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Corn Tumours?

I’ve never seen this before. My corn seems to have tumours. Anyone ever experienced this?

corn tumour4

corn tumour3

corn tumour 2

corn tumour1


Sean tells me it’s a fungus called black soot, aka corn smut (wikipedia):

Corn smut is a disease of maize caused by the pathogenic plant fungus Ustilago maydis. U. maydis causes smut disease on maize (Zea mays) and teosinte (Euchlena mexicana). Although it can infect any part of the plant it usually enters the ovaries and replaces the normal kernels of the cobs with large distorted tumors analogous to mushrooms. These tumors, or “galls”, are made up of much-enlarged cells of the infected plant, fungal threads, and blue-black spores. The spores give the cob a burned, scorched appearance. In fact, the name Ustilago comes from the Latin word ustilare (to burn).

Considered a pest in most of the United States, smut feeds off the corn plant and decreases the yield. Usually smut-infected crops are destroyed. However, in Mexico corn smut is called huitlacoche (IPA /wi.t͡ɬa.ko.tÍ¡É•e/, sometimes spelled cuitlacoche), an Aztec word reportedly meaning raven’s excrement [1]. It is considered a delicacy, even being preserved and sold for a higher price than corn.


Huitlacoche is the fungal, culinary delicacy Ustilago maydis that grows on ears of corn. Inhabitants of Mexico and indigenous people from the Southwestern United States enjoy this rich, smoky ingredient in foods like tamales, soups, quesadillas, appetizers, and ice cream. While farmers treat huitlacoche as an infectious affliction that ruins corn crops, it has a long history in the cuisine of Aztecs, Hopi, and Zuni.

Henrietta’s Herbal Homepage entry makes me more nervous:

“Its use is attended with shedding of the hair, both of man and beast, and sometimes even of teeth. Mules fed on it lose their hoofs, and fowls lay eggs without any shells” (Rowlin). “It is doubtless by its abortifacient power that it causes the eggs of fowls to be extruded before there has been time for a shell to be formed. By what power does it cause the shedding of the hair of man and brute animals, and the casting off of the hoofs of mules long fed upon it?” (Prof. Tully). “In a cowhouse, where cows were fed on Indian corn infested with this parasite, 11 of their number aborted in 8 days. After their food was changed none of the others aborted” (Annal. Med. Netr. Belge, and Rép. de Ph.). The better to be convinced of the poisonous nature of this fungus, the author, after having dried and pulverized the drug, administered 6 drachms to two bitch dogs with young, which soon caused them to abort” (Dr. H. W. Burt, Amer. Homoeop. Obs., 1868, p. 305).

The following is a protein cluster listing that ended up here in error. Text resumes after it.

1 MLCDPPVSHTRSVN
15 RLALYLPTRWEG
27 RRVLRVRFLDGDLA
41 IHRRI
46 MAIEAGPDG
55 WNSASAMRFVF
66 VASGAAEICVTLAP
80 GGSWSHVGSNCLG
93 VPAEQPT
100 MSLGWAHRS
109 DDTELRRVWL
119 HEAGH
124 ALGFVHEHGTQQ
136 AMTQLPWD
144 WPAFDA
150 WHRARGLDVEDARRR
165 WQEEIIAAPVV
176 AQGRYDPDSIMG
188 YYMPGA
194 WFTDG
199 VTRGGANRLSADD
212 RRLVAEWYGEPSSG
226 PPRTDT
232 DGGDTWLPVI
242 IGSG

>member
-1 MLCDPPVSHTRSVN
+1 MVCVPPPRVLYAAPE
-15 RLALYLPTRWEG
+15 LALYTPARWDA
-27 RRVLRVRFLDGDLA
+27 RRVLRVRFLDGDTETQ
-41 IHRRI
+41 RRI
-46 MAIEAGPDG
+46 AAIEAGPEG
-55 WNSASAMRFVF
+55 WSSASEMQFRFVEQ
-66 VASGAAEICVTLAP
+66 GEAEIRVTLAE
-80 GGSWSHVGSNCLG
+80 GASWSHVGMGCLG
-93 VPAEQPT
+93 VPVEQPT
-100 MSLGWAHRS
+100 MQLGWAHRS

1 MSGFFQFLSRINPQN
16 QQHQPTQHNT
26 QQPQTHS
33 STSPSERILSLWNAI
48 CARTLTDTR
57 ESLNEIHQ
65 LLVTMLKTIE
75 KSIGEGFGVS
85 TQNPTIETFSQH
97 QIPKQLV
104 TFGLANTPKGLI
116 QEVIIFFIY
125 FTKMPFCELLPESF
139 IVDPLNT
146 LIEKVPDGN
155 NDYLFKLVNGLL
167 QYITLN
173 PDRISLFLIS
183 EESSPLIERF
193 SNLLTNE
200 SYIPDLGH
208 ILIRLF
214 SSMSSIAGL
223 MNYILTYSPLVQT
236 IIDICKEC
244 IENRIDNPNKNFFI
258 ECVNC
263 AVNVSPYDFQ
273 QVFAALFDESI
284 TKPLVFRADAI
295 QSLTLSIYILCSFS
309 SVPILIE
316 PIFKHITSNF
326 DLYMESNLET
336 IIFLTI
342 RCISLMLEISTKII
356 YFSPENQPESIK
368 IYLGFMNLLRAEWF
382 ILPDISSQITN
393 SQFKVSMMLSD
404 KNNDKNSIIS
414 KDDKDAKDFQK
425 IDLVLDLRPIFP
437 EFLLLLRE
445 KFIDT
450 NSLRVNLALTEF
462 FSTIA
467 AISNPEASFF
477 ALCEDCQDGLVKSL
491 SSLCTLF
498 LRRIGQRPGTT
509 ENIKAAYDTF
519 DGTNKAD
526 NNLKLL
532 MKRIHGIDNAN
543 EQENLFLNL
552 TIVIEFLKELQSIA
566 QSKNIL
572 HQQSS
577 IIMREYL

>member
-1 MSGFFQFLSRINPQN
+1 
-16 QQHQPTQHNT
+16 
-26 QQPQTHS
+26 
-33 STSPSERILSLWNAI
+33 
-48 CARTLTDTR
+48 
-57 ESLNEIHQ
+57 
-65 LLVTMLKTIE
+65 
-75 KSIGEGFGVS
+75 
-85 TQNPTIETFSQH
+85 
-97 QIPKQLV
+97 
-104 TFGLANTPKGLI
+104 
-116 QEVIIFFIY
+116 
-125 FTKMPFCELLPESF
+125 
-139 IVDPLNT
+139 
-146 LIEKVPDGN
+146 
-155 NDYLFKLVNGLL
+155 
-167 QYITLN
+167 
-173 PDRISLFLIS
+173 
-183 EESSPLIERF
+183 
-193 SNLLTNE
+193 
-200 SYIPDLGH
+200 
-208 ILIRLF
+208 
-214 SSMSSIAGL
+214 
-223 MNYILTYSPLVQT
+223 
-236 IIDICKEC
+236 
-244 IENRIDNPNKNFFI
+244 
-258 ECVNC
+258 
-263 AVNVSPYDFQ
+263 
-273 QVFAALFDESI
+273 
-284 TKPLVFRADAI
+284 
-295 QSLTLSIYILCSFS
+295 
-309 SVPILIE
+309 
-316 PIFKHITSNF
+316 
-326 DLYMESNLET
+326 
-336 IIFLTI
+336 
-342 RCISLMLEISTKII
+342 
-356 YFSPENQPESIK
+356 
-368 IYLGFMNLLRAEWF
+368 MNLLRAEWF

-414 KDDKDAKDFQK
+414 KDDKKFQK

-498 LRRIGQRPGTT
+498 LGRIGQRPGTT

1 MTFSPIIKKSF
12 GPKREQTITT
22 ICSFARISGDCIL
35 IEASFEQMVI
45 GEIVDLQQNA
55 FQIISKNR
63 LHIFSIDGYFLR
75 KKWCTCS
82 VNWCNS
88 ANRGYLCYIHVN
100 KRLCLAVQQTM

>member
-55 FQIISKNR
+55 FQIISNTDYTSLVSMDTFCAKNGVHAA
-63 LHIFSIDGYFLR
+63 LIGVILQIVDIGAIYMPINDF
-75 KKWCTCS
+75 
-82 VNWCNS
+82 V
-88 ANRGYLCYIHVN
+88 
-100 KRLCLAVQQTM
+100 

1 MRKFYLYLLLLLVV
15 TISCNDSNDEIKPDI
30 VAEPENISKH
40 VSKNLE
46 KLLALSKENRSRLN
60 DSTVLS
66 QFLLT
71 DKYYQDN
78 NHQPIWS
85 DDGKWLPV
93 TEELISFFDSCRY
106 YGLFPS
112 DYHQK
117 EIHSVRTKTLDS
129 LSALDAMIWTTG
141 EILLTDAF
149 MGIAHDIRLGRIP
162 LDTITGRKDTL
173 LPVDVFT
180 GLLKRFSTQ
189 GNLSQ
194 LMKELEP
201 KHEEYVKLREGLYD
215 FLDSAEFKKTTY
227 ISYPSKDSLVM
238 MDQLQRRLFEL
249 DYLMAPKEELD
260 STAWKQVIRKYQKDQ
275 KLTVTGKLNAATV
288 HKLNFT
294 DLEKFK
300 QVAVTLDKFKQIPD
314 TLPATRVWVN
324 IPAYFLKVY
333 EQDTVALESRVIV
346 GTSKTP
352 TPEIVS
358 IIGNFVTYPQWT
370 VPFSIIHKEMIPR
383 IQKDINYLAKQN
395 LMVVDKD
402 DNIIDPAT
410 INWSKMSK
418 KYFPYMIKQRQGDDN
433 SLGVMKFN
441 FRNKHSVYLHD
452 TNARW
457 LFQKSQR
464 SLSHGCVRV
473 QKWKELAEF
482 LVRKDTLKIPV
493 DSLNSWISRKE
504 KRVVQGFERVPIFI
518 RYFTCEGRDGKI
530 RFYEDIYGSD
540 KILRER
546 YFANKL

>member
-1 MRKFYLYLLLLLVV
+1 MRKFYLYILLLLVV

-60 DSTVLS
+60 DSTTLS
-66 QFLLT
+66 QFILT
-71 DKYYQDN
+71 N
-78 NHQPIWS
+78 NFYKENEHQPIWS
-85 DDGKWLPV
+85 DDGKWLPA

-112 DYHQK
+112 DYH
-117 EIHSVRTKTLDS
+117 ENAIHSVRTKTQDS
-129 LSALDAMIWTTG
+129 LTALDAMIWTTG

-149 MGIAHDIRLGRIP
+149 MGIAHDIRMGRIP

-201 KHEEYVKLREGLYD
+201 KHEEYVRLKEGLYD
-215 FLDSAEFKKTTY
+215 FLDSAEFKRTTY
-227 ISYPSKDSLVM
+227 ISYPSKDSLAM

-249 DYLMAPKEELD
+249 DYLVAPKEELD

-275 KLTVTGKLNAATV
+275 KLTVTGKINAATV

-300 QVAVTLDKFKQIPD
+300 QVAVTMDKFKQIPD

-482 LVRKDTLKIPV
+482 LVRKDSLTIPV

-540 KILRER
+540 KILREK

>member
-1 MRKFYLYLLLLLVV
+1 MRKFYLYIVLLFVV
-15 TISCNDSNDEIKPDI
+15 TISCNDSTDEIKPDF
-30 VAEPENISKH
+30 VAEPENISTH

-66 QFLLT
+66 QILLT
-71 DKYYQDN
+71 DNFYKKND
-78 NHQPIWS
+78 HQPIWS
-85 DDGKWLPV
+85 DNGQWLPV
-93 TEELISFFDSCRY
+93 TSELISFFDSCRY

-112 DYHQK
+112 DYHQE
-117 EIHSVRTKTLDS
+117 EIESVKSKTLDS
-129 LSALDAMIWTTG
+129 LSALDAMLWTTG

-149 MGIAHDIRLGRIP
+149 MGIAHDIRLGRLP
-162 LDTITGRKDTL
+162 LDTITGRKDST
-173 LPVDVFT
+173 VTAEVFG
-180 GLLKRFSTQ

1. kara kara 2007-08-31


    I’ll bet it’s either a fungus or the result of a parasite.

    Did you grow those on the roof??

  2. Hugh Hugh 2007-08-31

    no bought them. i think it’s genetic mutation.

  3. Sean McGaughey Sean McGaughey 2007-08-31

    My wife Nancy, says that it is called Black Soot and it’s caused by a fungus. She says to throw it out before it affects the other cobs in the batch.

  4. Hugh Hugh 2007-08-31

    thanks sean!

  5. julien julien 2007-09-01

    that is damn gross. toss em.

  6. kara kara 2007-09-01

    You BOUGHT them? I have a bridge you might like to buy, also ;-)

  7. Hugh Hugh 2007-09-01

    well we didn’t know we were buying cornsmut obviously.

    but where’s this bridge?

  8. Chris Hughes Chris Hughes 2007-09-03

    Is ‘corn’ a canadian euphemism? If so, looks like your ‘corn’ needs to be looked at by a professional. Not sure those little yellow lumps are normal either.

  9. zura zura 2007-09-04

    “Smut”, indeed.

  10. gardener gardener 2008-08-06

    i have a garden and that stuff is killing me! it has made my get rid of 2 plants so far!

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